Take it down and plug it in when the battery runs low. The Home app will notify you when it’s charged again, and the “breathing” LED will change to constant.
Installing the doorbell was a much simpler process than all the bundled hardware and Google’s multiple warnings to watch the video led me to believe. If you want to be super careful, it’s a good idea to sit down and watch the whole wire-free or wired setup videos before you start. The Home app will also walk you through everything in detail and show you these videos again.
To start, you fire up the Home app, tap that plus button in the corner you use to add any Assistant-compatible device to your home, tap “set up device,” and choose a doorbell. Once you scan the QR code on the back of your unit, the app handles everything that doesn’t need a screwdriver, and will walk you through the bits that do. I should also note, the setup process opts you into Google’s binding arbitration agreement. Here’s a link to easily opt out, as you should.
Google includes a little wiring connector harness that should make it slightly easier to set up the doorbell while wired, and I had originally planned to use that, but I was deceived by the prior owner of my house. What I thought was a wired doorbell (paired with a mechanical ringer in the basement) was an elaborate legacy ruse. Luckily for me and many of our readers, the new Nest Doorbell works on battery power, too.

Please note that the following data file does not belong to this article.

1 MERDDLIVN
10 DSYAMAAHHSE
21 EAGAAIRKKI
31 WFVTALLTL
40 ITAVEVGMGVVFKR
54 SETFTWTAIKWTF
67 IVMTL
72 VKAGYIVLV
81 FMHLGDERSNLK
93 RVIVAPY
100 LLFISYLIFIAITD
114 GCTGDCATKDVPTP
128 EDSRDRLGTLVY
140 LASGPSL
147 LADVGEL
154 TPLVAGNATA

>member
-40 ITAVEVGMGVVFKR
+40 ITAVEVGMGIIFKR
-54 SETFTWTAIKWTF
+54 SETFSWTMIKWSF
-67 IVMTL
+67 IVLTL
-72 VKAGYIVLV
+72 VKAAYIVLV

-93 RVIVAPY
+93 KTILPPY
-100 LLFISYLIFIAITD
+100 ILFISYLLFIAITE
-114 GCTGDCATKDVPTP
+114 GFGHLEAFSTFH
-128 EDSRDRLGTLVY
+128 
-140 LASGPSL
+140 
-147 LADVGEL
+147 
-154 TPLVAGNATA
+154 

Google’s packaging for the screws, spacers, and anchors was almost origami-efficient and tickled me pink.
However you install it, the process is simple: You screw the plate (and probably the angled wedge) into your wall. Try to get it straight — sadly, Google didn’t build a bubble level into the plate as it does for its Nest thermostats to make that easier, which I think is a notable and unfortunate omission. There are spacers to help level things if your wall is a bit uneven, and Google includes anchors in case you need to drill into brick, mortar, concrete, stucco, or other harder surfaces. Once everything is screwed down, clip the Nest Doorbell (battery) into the plate, and the Home app will show you the camera’s current view. Time to make a funny face and post it on the internet.
As I touched on, odds are you’ll need that angled wedge if you’re placing it on a flat surface parallel with your door. In my own testing on a surface flat and parallel with the door, the field of view wasn’t quite wide enough without it, and the wedge only angles inward (left/right), no up or down if you have to finagle positioning to accommodate weird siding or other stuff.